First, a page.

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North Shore San. Dist. v. Pollution Cont. Bd.

ILLINOIS APPELLATE COURT — SECOND DISTRICT


JUNE 7, 1972.

NORTH SHORE SANITARY DISTRICT, PETITIONER-APPELLANT,

v.

POLLUTION CONTROL BOARD OF THE STATE OF ILLINOIS ET AL., RESPONDENTS-APPELLEES.

APPEAL from the Illinois Pollution Control Board.

PER CURIAM:

Rehearing denied July 21, 1972.

This case originally arose before the Pollution Control Board of the State of Illinois, (hereinafter described as "Board") on complaints of various respondents alleging that the Petitioner was polluting the air and waters of Lake Michigan and the Skokie Drainage Ditch. The Petitioner, hereinafter described as the "District", has filed a Petition for Review of the order of the Board, pursuant to the Environmental Protection Act (Ill. Rev. Stat. 1970, ch. 111 1/2, sec. 1040), and the Administrative Review Act (Ill. Rev. Stat. 1969, ch. 110, sec. 264 et seq.). The Board consolidated the complaints of the Respondents and, after lengthy hearings, issued an order dated March 31, 1971, which is brought here for review. This order made the following findings, all of which are either undisputed or clearly disclosed by the record:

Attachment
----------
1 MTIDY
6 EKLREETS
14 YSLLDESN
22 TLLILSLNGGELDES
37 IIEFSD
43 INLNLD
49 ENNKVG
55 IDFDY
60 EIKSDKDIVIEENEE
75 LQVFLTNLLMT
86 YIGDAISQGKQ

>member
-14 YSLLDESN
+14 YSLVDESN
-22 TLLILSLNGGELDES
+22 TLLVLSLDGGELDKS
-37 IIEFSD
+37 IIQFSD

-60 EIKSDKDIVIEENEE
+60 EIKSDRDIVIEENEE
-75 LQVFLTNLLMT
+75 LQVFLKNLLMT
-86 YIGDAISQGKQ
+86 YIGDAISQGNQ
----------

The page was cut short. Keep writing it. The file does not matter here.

"1. That the discharges of the District were polluting the air and waters of Lake Michigan and the Skokie Drainage Ditch in violation of the Environmental Protection Act and the regulations promulgated thereunder.

2. That the District has developed plans of its own to abate the pollution that was found to exist.

3. That the improvements and expansion of treatment facilities deemed necessary under the plans of the District would cost approximately $50,000,000.00.

4. That the District had no general fund or funds on hand to enable it to construct the improvements and additional facilities necessary to abate the pollution found to exist."